I had a beehive here inside my heart

poem by david white

this week’s been a doozy. some days you take a few steps forward and other days take you farther back than you wanted to go. I took more than a few steps backward this week when I got a visit from my old friend shame.

I’ve gotten fairly familiar with my shame-triggers (thank you, therapy) but still, they creep up on me when I least expect it and send me into what I call “the sneaky shame spiral” (an homage to my absolute favorite blog, Hyperbole and a Half, and the gal behind the blog, Allie Brosh). maybe you know the feeling. some of my shame-triggers include:

  • not living up to the expectations I’ve set for myself (or expectations I perceive others have of me)
  • disappointing others (hello, crazy)
  • making mistakes/failing at pretty much anything (it’s the stupid perfectionist in me)
  • not being able to control my emotions (hormones, amiright ladies?)
  • not being able to adapt to change quickly enough (am i the only one who likes a little predictability and routine?!)

usually something happens to make me feel like I’m losing the uphill battle with one of these totally irrational and impossible aspirations in some way (really setting myself up to fail), and that’s when the sneaky shame spiral sets in. sometimes it’s slow and gradual, building up for weeks or months, and sometimes it’s instantaneous. I never recognize it in the moment, though. I know I don’t feel like myself, but it’s only when I’ve gone too far down and start coming back up that I see it for what it was. I start thinking that the world and everyone in it is against me; I feel like everything i do is wrong; like all the decisions i make are bad ones; I lose perspective altogether; I convince myself that I really am an all-around shitty person; I start playing the blame game; I get WAY into my own head and forget that sometimes I can’t trust what my brain tells me because it is unintentionally sabotaging me and my happiness (side-note: there’s emerging research out there about how when we are experiencing shame, our brains tell us all kinds of crazy things in a biological effort to keep us safe. the vastness and power of my consciousness constantly surprises and scares me). and that’s when it simply spirals out of control and I’m drowning in the deep end of shame, splashing around, desperately searching for the ladder to pull myself back out. and let me tell ya folks, it ain’t pretty.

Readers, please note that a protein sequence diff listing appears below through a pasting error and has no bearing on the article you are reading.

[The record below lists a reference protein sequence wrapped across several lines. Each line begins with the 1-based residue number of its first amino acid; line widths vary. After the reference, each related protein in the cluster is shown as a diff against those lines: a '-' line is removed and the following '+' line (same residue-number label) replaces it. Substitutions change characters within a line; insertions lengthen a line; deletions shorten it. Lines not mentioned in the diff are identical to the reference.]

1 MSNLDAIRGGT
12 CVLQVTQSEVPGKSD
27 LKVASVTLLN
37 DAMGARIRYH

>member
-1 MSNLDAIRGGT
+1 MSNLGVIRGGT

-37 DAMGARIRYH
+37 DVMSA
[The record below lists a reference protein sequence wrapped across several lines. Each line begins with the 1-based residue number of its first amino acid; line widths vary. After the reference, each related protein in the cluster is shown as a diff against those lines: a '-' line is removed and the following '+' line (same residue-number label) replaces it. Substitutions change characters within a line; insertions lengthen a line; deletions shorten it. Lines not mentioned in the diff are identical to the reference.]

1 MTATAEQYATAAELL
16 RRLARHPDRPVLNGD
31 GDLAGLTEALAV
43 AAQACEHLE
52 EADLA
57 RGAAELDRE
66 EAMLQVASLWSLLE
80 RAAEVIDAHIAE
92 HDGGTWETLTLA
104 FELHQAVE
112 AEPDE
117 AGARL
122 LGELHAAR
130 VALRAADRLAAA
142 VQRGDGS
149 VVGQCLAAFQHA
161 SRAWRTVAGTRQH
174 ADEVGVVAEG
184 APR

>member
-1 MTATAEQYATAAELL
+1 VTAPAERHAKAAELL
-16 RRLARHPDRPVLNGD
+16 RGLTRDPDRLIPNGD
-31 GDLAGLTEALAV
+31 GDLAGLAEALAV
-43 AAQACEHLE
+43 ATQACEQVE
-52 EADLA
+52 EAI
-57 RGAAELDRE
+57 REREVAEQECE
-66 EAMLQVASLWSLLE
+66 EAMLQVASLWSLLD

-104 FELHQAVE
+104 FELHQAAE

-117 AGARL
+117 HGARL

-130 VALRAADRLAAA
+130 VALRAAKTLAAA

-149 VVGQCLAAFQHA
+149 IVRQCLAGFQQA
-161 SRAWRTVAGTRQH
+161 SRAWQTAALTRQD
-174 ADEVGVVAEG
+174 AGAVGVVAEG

self-work is no stranger to me, but I realized through this bout with the sneaky shame spiral that I’ve been approaching it all wrong lately. here I’ve been thinking it’s a matter of changing myself, and to some extend that may be true, but really I think it’s more about changing the way I respond to myself and changing the way I deal with (and try to accept) the shame-triggers and the underlying shame itself.

so why the fuck am I sharing all this ugly shit? mostly as a tool to help me process the week I just had so I can learn from it, but also because I don’t think we talk about this kind of thing enough, and maybe I’m not the only one dealing with it, and maybe sharing my experiences and being honest about something I struggle with will help someone else. and beyond that, I wonder how others deal with the sneaky shame spiral? I know my personal method involves things like

  • journaling
  • a lot of crying
  • endlessly watching the office (only episodes with Michael Scott will do)
  • snuggling with my kitty
  • yoga
  • time by myself

I still feel pretty immature in my spiritual journey, but prayer helps, too. I’d like to think that some day I’ll get far enough in my self-work to shake the shame, and truly get out of my own damn way. all I know is, as long as I’m taking steps of any kind, I’m headed in the right direction and one step closer to that day.

p.s.: this poem (by David Whyte) was given to me the day the sneaky shame spiral brought me down, and I hated it; I felt like it was taunting me for not being able to forgive myself for my failures and flaws. but now that I’ve climbed my way out, I find it to be quite lovely. to me it says, take the brokenness and turn it into something beautiful. and that’s what I’ll try to do.

p.p.s.: my girl Brene Brown defines the difference between shame and guilt like this – guilt=I did something bad; shame=I am bad. it’s an important distinction.

p.p.p.s.: forgive yourself for everything (I always need that reminder) 💓

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